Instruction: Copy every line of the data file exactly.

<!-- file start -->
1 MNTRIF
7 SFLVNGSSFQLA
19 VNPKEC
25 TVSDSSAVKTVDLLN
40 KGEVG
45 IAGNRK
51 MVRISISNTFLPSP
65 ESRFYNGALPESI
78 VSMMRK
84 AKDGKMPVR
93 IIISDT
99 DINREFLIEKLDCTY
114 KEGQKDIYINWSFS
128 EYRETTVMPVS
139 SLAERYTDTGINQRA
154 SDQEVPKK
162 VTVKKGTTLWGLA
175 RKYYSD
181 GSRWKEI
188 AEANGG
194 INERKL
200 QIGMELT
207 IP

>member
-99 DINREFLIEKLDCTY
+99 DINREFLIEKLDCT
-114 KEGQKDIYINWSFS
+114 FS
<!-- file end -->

1 MNTRIF
7 SFLVNGSSFQLA
19 VNPKEC
25 TVSDSSAVKTVDLLN
40 KGEVG
45 IAGNRK
51 MVRISISNTFLPSP
65 ESRFYNGALPESI
78 VSMMRK
84 AKDGKMPVR
93 IIISDT
99 DINREFLIEKLDCTY
114 KEGQKDIYINWSFS
128 EYRETTVMPVS
139 SLAERYTDTGINQRA
154 SDQEVPKK
162 VTVKKGTTLWGLA
175 RKYYSD
181 GSRWKEI
188 AEANGG
194 INERKL
200 QIGMELT
207 IP

>member
-99 DINREFLIEKLDCTY
+99 DINREFLIEKLDCT
-114 KEGQKDIYINWSFS
+114 FS